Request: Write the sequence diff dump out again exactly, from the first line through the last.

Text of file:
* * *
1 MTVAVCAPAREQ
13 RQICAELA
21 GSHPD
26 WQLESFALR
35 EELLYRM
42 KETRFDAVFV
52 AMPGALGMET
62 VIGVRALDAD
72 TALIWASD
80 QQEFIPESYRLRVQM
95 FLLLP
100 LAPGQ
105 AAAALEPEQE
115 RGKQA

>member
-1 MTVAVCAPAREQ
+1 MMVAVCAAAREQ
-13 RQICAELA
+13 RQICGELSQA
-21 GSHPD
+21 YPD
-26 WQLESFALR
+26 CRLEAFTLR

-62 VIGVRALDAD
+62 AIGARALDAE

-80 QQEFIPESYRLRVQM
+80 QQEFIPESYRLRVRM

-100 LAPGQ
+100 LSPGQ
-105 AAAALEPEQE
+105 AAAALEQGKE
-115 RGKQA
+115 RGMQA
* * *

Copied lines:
1 MTVAVCAPAREQ
13 RQICAELA
21 GSHPD
26 WQLESFALR
35 EELLYRM
42 KETRFDAVFV
52 AMPGALGMET
62 VIGVRALDAD
72 TALIWASD
80 QQEFIPESYRLRVQM
95 FLLLP
100 LAPGQ
105 AAAALEPEQE
115 RGKQA

>member
-1 MTVAVCAPAREQ
+1 MMVAVCAAAREQ
-13 RQICAELA
+13 RQICGELSQA
-21 GSHPD
+21 YPD
-26 WQLESFALR
+26 CRLEAFTLR

-62 VIGVRALDAD
+62 AIGARALDAE

-80 QQEFIPESYRLRVQM
+80 QQEFIPESYRLRVRM

-100 LAPGQ
+100 LSPGQ
-105 AAAALEPEQE
+105 AAAALEQGKE
-115 RGKQA
+115 RGMQA